“My wife and I got divorced when my daughter was six months old, but we were amicable enough to share custody. I signed up to take a swimming class with the baby, and there was one single mom in the group (the rest were couples), so we gravitated towards each other and soon became friends. We began meeting up with the kids after the class was over, and always had a great time together. One afternoon, I just went for it and kissed her, and she kissed back! I’m pretty glad I signed up for that class—we’ve been together ever since.”
– Eric Farrington, 37, Oakland, CA

Shopping for love
“I was shopping for a birthday gift for my daughter at Nordstrom and had absolutely no idea how to navigate the preteen girls department. A woman who was also shopping in the department at the time must have noticed my distress and came over to help. She was so charming and funny that I asked her if she’d like to join me for a cup of coffee after shopping. She agreed, and we ended up spending the rest of the afternoon together. I’ve been on a few dates with her since, and each is more enjoyable. As a side note, my daughter loved what my date picked out for her.”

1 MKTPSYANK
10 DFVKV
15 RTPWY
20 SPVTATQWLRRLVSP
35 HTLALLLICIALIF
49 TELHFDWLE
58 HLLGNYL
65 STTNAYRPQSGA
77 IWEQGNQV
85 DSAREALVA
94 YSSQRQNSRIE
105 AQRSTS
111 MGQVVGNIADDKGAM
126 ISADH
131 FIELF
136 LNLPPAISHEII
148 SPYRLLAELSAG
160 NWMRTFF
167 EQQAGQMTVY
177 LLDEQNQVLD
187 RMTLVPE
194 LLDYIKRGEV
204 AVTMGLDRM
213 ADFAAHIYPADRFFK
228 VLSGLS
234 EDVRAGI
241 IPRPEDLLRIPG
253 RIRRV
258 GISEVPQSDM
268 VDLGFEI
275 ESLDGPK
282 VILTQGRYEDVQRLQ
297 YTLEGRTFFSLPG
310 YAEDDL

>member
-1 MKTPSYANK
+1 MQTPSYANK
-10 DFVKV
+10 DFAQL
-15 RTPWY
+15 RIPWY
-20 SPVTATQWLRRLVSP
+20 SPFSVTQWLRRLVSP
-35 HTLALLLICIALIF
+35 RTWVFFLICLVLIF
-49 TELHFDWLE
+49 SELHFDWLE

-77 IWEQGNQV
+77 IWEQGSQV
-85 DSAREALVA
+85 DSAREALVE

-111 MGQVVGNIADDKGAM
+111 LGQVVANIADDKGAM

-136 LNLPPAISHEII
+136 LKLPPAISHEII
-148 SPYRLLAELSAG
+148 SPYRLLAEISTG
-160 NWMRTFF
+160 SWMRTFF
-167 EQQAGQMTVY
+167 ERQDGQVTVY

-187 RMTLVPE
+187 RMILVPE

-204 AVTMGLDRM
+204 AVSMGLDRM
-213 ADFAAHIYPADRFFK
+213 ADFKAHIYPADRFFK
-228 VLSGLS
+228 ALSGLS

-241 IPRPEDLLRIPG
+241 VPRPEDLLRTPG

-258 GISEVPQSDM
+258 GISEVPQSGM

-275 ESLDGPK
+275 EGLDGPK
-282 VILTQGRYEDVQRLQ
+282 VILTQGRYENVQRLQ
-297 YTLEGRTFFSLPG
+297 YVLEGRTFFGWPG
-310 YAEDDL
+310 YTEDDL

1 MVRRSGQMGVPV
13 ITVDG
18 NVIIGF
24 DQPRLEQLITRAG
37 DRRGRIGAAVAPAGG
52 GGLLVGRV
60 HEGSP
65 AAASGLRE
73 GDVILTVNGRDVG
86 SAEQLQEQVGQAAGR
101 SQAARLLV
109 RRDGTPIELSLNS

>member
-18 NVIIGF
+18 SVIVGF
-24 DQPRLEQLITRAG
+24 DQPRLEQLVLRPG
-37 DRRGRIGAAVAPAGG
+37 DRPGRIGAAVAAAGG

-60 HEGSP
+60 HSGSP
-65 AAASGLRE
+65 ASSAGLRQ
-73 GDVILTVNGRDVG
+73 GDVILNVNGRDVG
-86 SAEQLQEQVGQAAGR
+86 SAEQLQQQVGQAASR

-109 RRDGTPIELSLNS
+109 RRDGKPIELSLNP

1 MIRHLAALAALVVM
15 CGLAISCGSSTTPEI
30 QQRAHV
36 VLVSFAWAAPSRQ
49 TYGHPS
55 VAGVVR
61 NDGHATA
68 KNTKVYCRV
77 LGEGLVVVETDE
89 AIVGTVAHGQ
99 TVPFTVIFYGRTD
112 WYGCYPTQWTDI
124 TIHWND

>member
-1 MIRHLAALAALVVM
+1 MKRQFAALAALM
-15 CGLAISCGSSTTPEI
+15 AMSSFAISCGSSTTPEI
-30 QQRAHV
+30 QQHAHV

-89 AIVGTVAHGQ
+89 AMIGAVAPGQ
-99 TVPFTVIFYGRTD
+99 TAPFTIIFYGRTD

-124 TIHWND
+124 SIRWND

– Bob McWilliams, 44, Colorado Springs, CO

Artsy hearts-y
“My daughter’s art project was featured at a local museum, and there was a reception for all the kids and parents. A local, fairly celebrated artist was in attendance to present certificates to the kids. At the end of the evening, the artist came up to my daughter and remarked how much he loved her painting, and I was instantly smitten. My daughter couldn’t have cared less who he was, but he and I began discussing art, and then about every other topic on Earth. We were the last people to leave the place. I did finally go home, but not until after we exchanged email addresses. He contacted me soon after that, and we ended up dating!”
– Jeanine Eagleton, 39, Columbus, OH

Setting sights on the sitter
“This sounds like a creepy cliché, but I began dating my kids’ babysitter. I have custody of my kids, and during one tax season — I’m an accountant — I needed some extra help taking care of them. A friend said that her sister Pam could help me out. Pam wasn’t a teenager—she was only a few years younger than me. When she came over, I just fell in love with how warm, gentle and fun she was. It was like this light had been brought back into my house after my divorce; it felt like a home again. After tax season was over, I was so sad to see her go, so I asked her out and we began seeing each other romantically. I was happy, my kids were happy and so was she! About two years later, we got married and have been together for four wonderful years.”